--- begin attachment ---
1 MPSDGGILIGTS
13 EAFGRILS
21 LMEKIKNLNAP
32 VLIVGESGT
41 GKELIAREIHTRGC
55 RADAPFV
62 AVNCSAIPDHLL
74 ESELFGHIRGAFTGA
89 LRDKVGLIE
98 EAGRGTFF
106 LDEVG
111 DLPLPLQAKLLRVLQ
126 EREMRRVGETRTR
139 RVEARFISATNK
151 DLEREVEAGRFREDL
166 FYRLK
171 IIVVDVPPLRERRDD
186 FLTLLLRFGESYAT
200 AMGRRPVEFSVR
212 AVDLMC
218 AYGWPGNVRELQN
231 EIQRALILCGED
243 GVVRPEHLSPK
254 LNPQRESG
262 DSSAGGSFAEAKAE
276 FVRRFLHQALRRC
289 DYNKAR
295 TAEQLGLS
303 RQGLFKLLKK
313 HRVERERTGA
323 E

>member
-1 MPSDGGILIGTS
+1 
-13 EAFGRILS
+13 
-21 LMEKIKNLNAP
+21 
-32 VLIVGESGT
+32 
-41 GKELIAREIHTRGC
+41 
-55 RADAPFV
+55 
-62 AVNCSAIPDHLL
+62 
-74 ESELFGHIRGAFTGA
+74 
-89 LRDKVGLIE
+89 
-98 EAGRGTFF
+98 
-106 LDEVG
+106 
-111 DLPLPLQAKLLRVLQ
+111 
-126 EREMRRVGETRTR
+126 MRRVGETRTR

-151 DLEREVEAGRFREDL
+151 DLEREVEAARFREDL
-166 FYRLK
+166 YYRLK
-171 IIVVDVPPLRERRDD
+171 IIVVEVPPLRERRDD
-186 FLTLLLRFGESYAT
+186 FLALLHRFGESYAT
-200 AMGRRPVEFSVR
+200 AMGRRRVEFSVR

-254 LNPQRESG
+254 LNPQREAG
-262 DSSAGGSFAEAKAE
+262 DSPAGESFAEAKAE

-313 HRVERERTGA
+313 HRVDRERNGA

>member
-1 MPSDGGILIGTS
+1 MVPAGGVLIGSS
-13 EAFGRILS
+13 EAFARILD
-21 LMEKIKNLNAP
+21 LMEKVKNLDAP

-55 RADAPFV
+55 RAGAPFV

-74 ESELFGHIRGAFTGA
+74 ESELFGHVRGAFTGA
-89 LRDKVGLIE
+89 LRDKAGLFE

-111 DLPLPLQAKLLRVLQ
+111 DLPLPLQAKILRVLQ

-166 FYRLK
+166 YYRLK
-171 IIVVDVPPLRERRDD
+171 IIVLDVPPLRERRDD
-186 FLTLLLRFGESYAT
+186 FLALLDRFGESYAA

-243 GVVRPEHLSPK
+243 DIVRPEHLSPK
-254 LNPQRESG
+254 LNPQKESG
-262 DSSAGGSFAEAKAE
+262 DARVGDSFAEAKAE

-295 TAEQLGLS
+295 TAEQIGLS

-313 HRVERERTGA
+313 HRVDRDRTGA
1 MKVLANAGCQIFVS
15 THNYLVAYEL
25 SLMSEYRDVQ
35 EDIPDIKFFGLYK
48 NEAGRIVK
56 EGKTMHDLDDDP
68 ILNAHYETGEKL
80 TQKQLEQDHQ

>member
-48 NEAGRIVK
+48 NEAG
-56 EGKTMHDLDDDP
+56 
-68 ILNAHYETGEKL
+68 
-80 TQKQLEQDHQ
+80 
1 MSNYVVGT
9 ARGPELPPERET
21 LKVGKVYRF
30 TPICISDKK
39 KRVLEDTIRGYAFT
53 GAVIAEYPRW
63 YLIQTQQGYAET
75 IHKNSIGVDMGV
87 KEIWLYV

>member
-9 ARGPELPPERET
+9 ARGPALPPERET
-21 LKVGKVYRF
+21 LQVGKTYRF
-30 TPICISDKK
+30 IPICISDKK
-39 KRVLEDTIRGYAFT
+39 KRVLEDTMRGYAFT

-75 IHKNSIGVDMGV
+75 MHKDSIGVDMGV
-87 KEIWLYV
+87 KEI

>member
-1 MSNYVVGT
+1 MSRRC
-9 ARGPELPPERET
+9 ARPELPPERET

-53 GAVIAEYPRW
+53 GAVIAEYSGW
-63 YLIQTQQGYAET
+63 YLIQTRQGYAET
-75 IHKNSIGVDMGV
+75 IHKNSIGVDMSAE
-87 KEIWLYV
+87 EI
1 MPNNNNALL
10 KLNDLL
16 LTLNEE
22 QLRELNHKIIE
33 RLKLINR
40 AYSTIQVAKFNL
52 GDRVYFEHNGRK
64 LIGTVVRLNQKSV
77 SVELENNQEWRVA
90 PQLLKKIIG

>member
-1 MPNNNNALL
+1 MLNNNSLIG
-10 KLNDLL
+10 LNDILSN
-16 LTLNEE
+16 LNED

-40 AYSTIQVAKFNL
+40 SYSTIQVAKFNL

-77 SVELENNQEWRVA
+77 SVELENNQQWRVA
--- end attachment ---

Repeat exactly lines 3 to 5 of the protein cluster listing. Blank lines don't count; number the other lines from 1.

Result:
21 LMEKIKNLNAP
32 VLIVGESGT
41 GKELIAREIHTRGC